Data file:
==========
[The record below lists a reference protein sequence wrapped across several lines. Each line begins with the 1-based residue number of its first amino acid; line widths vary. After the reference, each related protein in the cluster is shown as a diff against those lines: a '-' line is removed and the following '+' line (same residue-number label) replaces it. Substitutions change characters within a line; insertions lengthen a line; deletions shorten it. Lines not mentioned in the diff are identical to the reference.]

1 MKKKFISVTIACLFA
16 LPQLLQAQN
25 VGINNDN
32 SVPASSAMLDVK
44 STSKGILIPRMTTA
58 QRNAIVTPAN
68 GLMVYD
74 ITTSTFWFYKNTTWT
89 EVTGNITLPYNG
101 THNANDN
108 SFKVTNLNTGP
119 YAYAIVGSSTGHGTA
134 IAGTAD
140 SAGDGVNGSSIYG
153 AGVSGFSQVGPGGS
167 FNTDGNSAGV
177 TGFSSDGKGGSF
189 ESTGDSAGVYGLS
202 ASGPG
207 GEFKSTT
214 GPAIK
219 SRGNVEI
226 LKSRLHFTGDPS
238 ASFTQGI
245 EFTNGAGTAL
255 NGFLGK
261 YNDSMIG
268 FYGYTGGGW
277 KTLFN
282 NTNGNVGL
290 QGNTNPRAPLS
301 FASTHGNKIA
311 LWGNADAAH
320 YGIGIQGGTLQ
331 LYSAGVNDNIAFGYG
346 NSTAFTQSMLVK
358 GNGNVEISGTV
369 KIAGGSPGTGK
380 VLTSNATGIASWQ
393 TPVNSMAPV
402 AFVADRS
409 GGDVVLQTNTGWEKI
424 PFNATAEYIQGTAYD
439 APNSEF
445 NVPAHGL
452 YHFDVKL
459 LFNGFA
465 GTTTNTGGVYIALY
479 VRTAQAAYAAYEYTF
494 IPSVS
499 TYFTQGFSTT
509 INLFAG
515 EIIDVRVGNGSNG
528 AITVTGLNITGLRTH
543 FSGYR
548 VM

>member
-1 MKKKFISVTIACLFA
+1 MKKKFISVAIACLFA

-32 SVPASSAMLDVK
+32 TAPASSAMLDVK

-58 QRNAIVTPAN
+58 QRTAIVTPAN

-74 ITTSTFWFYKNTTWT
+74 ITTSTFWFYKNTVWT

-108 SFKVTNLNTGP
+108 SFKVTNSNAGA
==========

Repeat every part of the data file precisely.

[The record below lists a reference protein sequence wrapped across several lines. Each line begins with the 1-based residue number of its first amino acid; line widths vary. After the reference, each related protein in the cluster is shown as a diff against those lines: a '-' line is removed and the following '+' line (same residue-number label) replaces it. Substitutions change characters within a line; insertions lengthen a line; deletions shorten it. Lines not mentioned in the diff are identical to the reference.]

1 MKKKFISVTIACLFA
16 LPQLLQAQN
25 VGINNDN
32 SVPASSAMLDVK
44 STSKGILIPRMTTA
58 QRNAIVTPAN
68 GLMVYD
74 ITTSTFWFYKNTTWT
89 EVTGNITLPYNG
101 THNANDN
108 SFKVTNLNTGP
119 YAYAIVGSSTGHGTA
134 IAGTAD
140 SAGDGVNGSSIYG
153 AGVSGFSQVGPGGS
167 FNTDGNSAGV
177 TGFSSDGKGGSF
189 ESTGDSAGVYGLS
202 ASGPG
207 GEFKSTT
214 GPAIK
219 SRGNVEI
226 LKSRLHFTGDPS
238 ASFTQGI
245 EFTNGAGTAL
255 NGFLGK
261 YNDSMIG
268 FYGYTGGGW
277 KTLFN
282 NTNGNVGL
290 QGNTNPRAPLS
301 FASTHGNKIA
311 LWGNADAAH
320 YGIGIQGGTLQ
331 LYSAGVNDNIAFGYG
346 NSTAFTQSMLVK
358 GNGNVEISGTV
369 KIAGGSPGTGK
380 VLTSNATGIASWQ
393 TPVNSMAPV
402 AFVADRS
409 GGDVVLQTNTGWEKI
424 PFNATAEYIQGTAYD
439 APNSEF
445 NVPAHGL
452 YHFDVKL
459 LFNGFA
465 GTTTNTGGVYIALY
479 VRTAQAAYAAYEYTF
494 IPSVS
499 TYFTQGFSTT
509 INLFAG
515 EIIDVRVGNGSNG
528 AITVTGLNITGLRTH
543 FSGYR
548 VM

>member
-1 MKKKFISVTIACLFA
+1 MKKKFISVAIACLFA

-32 SVPASSAMLDVK
+32 TAPASSAMLDVK

-58 QRNAIVTPAN
+58 QRTAIVTPAN

-74 ITTSTFWFYKNTTWT
+74 ITTSTFWFYKNTVWT

-108 SFKVTNLNTGP
+108 SFKVTNSNAGA